Academic journal article The Journal of Pan African Studies (Online)

National Consciousness and Multiculturalism in Ododo's Dramaturgy

Academic journal article The Journal of Pan African Studies (Online)

National Consciousness and Multiculturalism in Ododo's Dramaturgy

Article excerpt



One of the most essential feelings and philosophies that set a country in constant motion towards freedom and progress is national consciousness. National consciousness embodies good governance, accountability, progressive leadership and followership. It is sense of pride and identity displayed by a nation's citizenry particularly its political leaders, its literary statesmen and its religious leaders. National consciousness is displayed in sports, in scholarship and in many other sectors of the human society. It manifests in form of movements founded by patriotic group of people, social and literary critics to combat oppressive governments, retrogressive forces, philosophies, policies and human conducts that bring down the progress and dignity of a country.

National consciousness points to awareness of nationhood. Frantz fanon defined national consciousness as 'the all-embracing crystallization of the innermost hopes of the whole people' (119). Allen (1994) notes that consciousness is the state of being conscious, that is, the physical and mental state of being awake and fully aware of one's environment, thoughts and feelings (288). National consciousness implies a state of being that is spiritually, physically and mentally conscious of one's environment and the necessary feeling of bonding that goes with such awareness. To be nationally conscious is to identify with the spirit and aspirations of the nation as one soul in possession of one destiny and one identity (Geoffrey O. Ozumba 149).

We now turn to the concept of Multiculturalism, a concept which point to ethnic, cultural, linguistic and historical pluralism of a given society. In Towards a definition of Multiculturalism by Caleb Rosado the point is made that:

Multiculturalism is a system of beliefs and behaviors that recognizes and respects the presence of all diverse groups in an organization or society, acknowledges and values their socio-cultural differences, and encourages and enables their continued contribution within an inclusive cultural context which empowers all within the organization or society(3).

Rosado further argues that Multiculturalism also entails acknowledging the validity of the cultural expressions and contributions of the various groups. This is not to imply that all cultural contributions are of equal value and social worth, or that all should be tolerated. Some cultural practices are better than others for the overall betterment of society (4). The point has further been expressed that:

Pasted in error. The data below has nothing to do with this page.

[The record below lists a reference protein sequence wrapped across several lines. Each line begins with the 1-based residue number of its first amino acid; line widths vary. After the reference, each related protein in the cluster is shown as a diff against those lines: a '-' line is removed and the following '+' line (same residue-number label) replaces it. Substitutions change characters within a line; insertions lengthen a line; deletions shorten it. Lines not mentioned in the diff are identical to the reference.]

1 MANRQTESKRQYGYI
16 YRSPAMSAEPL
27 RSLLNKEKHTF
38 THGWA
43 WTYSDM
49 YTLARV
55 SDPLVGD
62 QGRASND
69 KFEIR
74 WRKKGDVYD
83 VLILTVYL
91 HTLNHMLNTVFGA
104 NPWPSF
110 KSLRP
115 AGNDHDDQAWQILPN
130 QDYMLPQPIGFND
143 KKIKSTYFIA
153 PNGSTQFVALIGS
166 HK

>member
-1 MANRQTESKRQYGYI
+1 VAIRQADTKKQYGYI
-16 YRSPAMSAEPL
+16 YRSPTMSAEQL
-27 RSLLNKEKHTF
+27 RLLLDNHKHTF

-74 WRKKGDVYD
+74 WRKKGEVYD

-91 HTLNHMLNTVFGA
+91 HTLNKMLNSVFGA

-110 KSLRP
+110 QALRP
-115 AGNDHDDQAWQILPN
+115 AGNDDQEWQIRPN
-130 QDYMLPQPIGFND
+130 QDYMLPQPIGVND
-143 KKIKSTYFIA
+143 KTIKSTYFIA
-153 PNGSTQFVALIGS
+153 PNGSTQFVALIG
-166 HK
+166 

Multiculturalism is simply a national life in which different cultures drawn from ethnic nations that are original to a nation exist. Multiculturalism expresses ethnic diversity, accommodation and tolerance. It is folk concept in Nigeria which acknowledges ethnic pluralism and the need for collective progress. Multiculturalism as a term has its historical roots. "Multiculturalism" came into wide public use in the West during the early 1980s in the context of public school curriculum reform. Specifically, proponents argued that the content of classes in history, literature, social studies, and other areas reflected what came to be called a "Eurocentric" and male bias. Few if any women or people of colour, or people from outside the Western European tradition, appeared prominently in the curriculums of schools and colleges in the United States. This material absence was also interpreted as a value judgment that reinforced unhealthy sexist, ethnocentric and even racist attitudes (Gregory Jay 1).

Multiculturalism has its own demerits, it promotes acculturation, assimilation and ethnocentrism which violates human rights an even attempt to murder historical truth. Hence in Nigeria what is operational in the guise of multiculturalism is critical multiculturalism. It preserves constitutionally and through recognition distinct ethnic groups with no vision to amalgamate them as one culture. It allows different cultures to exist side by side in a nation. …

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